The Myth of College Affordability (The Problem Isn’t What You Think It Is)

and If you find yourself reading something that starts with a panicky freak out about crazy high college prices that make college unaffordable, STOP. Put down your tablet. Watch a kitten video. Do whatever you have to do to walk away. Why? Because everything after that sky-is-falling setup is based on a myth about college affordability.

How do we know that?

The Data

Check out the average actual prices that colleges charge here. Especially in the case of two-year institutions, or if one were to commute to college from home rather than live on campus, these average actual prices aren’t anything close to the sticker prices that get all the panicky headlines.

Even under pretty strict criteria, the most recent analysis from the National College Access Network (NCAN) found that about a quarter of four-year colleges and about half of two-year colleges were still affordable for the lowest of lower-income students.

In reality, college costs are like everything else:

  • Some colleges are affordable to most people.
  • Other colleges are affordable to some people.
  • A few colleges are only affordable to a few people.

The Fallacy

But here’s where the affordability myth starts to get legs. There’s no way to find out which colleges are affordable to which students. Students have to wait until the very end of their search process – long after they’ve focused their energy and application efforts on a tiny sliver of college options and eliminated thousands of possibilities – to find out the small set of actual prices offered by the institutions from which they will make their final college choice. In this context, it’s way too easy to confuse “all colleges are unaffordable to me” with “the colleges where I applied and got accepted are unaffordable to me.”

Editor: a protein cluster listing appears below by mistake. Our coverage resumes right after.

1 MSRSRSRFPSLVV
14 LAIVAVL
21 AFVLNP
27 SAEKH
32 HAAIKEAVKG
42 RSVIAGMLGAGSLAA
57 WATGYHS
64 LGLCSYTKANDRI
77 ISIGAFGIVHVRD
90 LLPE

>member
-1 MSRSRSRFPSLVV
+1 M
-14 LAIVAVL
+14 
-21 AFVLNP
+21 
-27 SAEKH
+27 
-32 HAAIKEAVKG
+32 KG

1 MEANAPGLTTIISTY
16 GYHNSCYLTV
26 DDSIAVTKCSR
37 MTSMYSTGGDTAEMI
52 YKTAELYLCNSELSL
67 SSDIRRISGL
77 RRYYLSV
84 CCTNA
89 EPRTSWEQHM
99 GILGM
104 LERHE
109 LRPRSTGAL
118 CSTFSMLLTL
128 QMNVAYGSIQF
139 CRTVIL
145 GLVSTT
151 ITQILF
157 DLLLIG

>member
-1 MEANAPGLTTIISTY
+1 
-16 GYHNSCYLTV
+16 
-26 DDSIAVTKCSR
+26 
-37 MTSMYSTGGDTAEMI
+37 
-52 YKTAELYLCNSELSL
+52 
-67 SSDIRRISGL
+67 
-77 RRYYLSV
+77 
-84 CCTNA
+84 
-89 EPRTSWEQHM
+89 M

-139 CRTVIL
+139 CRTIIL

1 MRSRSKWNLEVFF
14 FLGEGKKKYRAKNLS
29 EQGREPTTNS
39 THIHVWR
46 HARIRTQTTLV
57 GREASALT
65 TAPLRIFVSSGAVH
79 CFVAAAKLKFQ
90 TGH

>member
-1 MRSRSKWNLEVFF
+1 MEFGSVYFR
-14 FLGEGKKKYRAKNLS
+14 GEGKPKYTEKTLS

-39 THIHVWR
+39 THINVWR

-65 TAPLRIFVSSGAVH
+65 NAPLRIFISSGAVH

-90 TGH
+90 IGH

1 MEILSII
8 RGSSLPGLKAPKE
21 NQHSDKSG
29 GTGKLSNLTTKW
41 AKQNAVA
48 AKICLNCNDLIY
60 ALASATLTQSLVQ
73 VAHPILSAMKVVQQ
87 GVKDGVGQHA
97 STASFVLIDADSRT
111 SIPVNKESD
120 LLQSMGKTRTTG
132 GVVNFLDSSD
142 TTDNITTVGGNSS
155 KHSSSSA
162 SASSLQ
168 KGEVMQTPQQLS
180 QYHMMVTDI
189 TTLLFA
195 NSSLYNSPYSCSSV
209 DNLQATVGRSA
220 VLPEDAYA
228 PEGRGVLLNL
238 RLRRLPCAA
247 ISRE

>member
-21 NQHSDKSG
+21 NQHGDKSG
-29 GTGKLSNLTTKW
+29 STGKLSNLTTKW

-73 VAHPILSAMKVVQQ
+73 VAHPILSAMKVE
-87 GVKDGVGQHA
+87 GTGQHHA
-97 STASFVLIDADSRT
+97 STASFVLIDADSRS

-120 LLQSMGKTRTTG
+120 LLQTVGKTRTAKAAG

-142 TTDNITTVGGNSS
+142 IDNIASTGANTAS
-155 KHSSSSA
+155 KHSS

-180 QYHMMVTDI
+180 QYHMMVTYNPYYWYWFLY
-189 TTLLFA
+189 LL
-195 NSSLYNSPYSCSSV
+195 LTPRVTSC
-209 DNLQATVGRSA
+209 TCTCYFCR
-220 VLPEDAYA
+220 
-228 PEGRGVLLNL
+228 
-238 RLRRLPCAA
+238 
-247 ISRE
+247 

Don’t get me wrong, there are a whole bunch of things about college pricing that are messed up (textbook costs, for example). And there are definitely situations where we need to improve affordability for certain people in certain circumstances. But actual affordability across all of higher education isn’t nearly the problem that it gets made out to be.

Because we don’t really need every college to be affordable for everyone. We just need to have at least one affordable and accessible college option for everyone who wants to enroll.

Finding a Solution Starts with Identifying the Real Problem

Try figuring out which college or university is affordable for which kind of student. Then try starting your college search with a complete list of colleges that you know will fit your price range. In other words…

Try shopping by price.

Now you are staring at the real problem.

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